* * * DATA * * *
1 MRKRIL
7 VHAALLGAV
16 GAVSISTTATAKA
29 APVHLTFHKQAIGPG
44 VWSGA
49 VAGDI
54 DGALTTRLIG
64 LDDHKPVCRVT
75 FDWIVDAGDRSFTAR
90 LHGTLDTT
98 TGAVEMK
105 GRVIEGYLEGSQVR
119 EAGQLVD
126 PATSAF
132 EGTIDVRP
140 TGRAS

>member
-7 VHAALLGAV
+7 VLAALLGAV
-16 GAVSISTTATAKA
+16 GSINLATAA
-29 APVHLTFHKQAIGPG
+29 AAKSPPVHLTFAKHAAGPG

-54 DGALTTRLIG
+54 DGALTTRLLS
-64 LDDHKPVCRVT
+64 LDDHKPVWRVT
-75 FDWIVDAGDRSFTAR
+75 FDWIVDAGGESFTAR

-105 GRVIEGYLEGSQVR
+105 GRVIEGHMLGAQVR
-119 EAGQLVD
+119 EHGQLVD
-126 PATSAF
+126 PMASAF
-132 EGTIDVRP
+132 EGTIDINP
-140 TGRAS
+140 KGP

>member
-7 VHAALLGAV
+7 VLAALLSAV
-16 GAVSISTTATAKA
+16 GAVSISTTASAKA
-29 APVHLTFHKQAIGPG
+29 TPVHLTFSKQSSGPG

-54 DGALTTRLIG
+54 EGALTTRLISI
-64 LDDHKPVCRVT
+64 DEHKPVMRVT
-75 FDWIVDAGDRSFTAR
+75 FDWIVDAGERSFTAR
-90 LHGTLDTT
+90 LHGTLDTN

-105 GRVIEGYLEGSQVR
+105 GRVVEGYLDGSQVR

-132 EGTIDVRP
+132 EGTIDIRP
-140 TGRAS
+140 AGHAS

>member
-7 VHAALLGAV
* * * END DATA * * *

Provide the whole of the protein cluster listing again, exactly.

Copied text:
1 MRKRIL
7 VHAALLGAV
16 GAVSISTTATAKA
29 APVHLTFHKQAIGPG
44 VWSGA
49 VAGDI
54 DGALTTRLIG
64 LDDHKPVCRVT
75 FDWIVDAGDRSFTAR
90 LHGTLDTT
98 TGAVEMK
105 GRVIEGYLEGSQVR
119 EAGQLVD
126 PATSAF
132 EGTIDVRP
140 TGRAS

>member
-7 VHAALLGAV
+7 VLAALLGAV
-16 GAVSISTTATAKA
+16 GSINLATAA
-29 APVHLTFHKQAIGPG
+29 AAKSPPVHLTFAKHAAGPG

-54 DGALTTRLIG
+54 DGALTTRLLS
-64 LDDHKPVCRVT
+64 LDDHKPVWRVT
-75 FDWIVDAGDRSFTAR
+75 FDWIVDAGGESFTAR

-105 GRVIEGYLEGSQVR
+105 GRVIEGHMLGAQVR
-119 EAGQLVD
+119 EHGQLVD
-126 PATSAF
+126 PMASAF
-132 EGTIDVRP
+132 EGTIDINP
-140 TGRAS
+140 KGP

>member
-7 VHAALLGAV
+7 VLAALLSAV
-16 GAVSISTTATAKA
+16 GAVSISTTASAKA
-29 APVHLTFHKQAIGPG
+29 TPVHLTFSKQSSGPG

-54 DGALTTRLIG
+54 EGALTTRLISI
-64 LDDHKPVCRVT
+64 DEHKPVMRVT
-75 FDWIVDAGDRSFTAR
+75 FDWIVDAGERSFTAR
-90 LHGTLDTT
+90 LHGTLDTN

-105 GRVIEGYLEGSQVR
+105 GRVVEGYLDGSQVR

-132 EGTIDVRP
+132 EGTIDIRP
-140 TGRAS
+140 AGHAS

>member
-7 VHAALLGAV